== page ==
Safety tips when traveling in mexico electricity usage calculator spreadsheet


Ask your hotel to call a cab for you. They will take note of the number of the taxi and the driver’s name. At the airport and bus stations in Mexico City and other major cities, there are official taxis (Taxis Autorizados) that you should take. Find out how to take an authorized taxi.

In any destination, you can take an extra measure of precaution when taking taxis by taking note of the name of the taxi site and number – or take a photo of the side of the cab before you get in – and send the information to a friend or family member. Common Threats and Scams:

Skimming is the theft of credit card information by an employee of a legitimate merchant or bank, manually copying down numbers or using a magnetic stripe reader or using a camera and skimmer installed in an ATM. In addition to skimming, the risk of physical theft of credit or debit cards also exists. Try to use ATMs in bank branches during business hours to reduce these threats, and keep an eye on your bank statements so you can notify your bank immediately of any unknown charges.

Police and military have legitimate checkpoints set up on roads and highways, in many cases to combat organized crime, however, there have been cases of criminal groups setting up false checkpoints. The official recommendation is that, when approaching a checkpoint, regardless of whether it is official or not, you should cooperate and avoid any actions that may be perceived to be suspicious or aggressive.

While actual kidnapping remains a threat, the number of incidents seems to have decreased over the past few years. Many of these are “express kidnappings” in which a person is captured and held for 24 to 48 hours so that the criminals may withdraw cash from their debit or credit cards, maximizing the withdrawal limits imposed by banking institutions. There has been an uptick in “virtual kidnappings” which is when a criminal places a call to a friend or family member claiming to have a loved one in their custody. On the call, one can often hear crying or pleading In the background. The callers will attempt to confuse the victim and trick them into giving away important information, which they may then use against them. Reduce the likelihood of being a victim of this type of scam by answering the phone with only a salutation and make sure the other person asks for you by name. Never provide personal information to someone who calls or approaches you, and avoid posting personal information on social networking sites. Geographical Regions at Increased Risk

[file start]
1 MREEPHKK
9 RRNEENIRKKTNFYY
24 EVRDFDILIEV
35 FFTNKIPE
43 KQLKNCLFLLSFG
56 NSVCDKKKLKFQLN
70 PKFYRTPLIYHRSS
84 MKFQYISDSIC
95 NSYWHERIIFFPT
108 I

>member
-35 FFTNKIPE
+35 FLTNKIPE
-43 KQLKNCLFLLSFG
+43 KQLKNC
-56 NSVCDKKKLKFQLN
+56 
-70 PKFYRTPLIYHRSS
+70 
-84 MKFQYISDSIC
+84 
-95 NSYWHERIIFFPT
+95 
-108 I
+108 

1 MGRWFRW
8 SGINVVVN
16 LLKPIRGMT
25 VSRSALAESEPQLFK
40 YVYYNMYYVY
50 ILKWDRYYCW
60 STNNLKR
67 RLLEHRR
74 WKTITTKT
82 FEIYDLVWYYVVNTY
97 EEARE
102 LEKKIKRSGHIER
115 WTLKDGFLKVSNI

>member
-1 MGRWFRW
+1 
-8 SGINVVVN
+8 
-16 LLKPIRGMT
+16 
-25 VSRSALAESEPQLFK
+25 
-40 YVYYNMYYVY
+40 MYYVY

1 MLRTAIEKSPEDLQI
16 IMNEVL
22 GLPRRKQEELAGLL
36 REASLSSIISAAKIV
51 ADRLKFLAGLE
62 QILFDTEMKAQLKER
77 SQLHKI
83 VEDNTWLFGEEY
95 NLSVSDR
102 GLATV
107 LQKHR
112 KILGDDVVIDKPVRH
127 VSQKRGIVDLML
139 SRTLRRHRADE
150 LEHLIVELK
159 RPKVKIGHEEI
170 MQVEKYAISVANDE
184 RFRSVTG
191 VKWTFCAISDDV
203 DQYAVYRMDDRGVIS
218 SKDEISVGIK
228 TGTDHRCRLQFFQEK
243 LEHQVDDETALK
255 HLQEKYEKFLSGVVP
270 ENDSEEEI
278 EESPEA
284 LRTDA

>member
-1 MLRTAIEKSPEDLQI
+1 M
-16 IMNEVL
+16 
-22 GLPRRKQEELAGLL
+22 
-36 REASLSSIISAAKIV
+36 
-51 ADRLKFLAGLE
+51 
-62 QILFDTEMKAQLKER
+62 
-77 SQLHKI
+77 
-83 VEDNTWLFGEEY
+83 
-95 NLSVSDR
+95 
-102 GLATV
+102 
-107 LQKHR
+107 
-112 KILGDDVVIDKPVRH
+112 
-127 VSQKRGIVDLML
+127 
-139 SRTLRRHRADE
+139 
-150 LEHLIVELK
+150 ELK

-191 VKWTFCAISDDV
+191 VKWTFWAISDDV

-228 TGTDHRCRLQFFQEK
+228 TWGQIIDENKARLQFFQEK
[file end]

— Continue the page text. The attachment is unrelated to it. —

Some areas of Mexico have experienced greater incidence of crime than others. This is mainly due to the activities of organized criminal organizations and drug cartels. It is important to keep in mind that something bad can happen to you anywhere, and you may have a wonderful experience in places that have high crime rates, however, knowing which places have higher crime rates can help you make an informed decision about where to go. Here are the recommendations from the U.S. and Canadian governments about areas to avoid or where you should exercise special caution.

In the March 2018 Mexico Travel Advisory, The United States Department of State advises avoiding travel to the following five Mexican states: Colima, Guerrero, Michoacán, Sinaloa, and Tamaulipas. They also recommend that travelers carefully consider the risks of travel to the following states: Chihuahua, Coahuila, Durango, Estado de México, Jalisco (except for Guadalajara, Puerto Vallarta, Chapala, and Ajijic), Morelos, Nayarit (except for Riviera Nayarit including Nuevo Vallarta and Bahia de Banderas, Santa Maria del Oro and Xalisco), Nuevo Leon, San Luis Potosí, Sonora, Zacatecas.

The Canadian government advises that travelers to Mexico avoid non-essential travel to the northern states of Chihuahua, Coahuila (except the city of Saltillo),.Durango, Nuevo León (except the city of Monterrey), Sinaloa (except the city of Mazatlán), Sonora (except the cities of Hermosillo and Guaymas/San Carlos) and Tamaulipas, as well as the western states of Guerrero (including Acapulco but excluding the cities of Ixtapa/Zihuatanejo and Taxco), Michoacán (excluding the city of Morelia), and Colima (excluding the city of Manzanillo).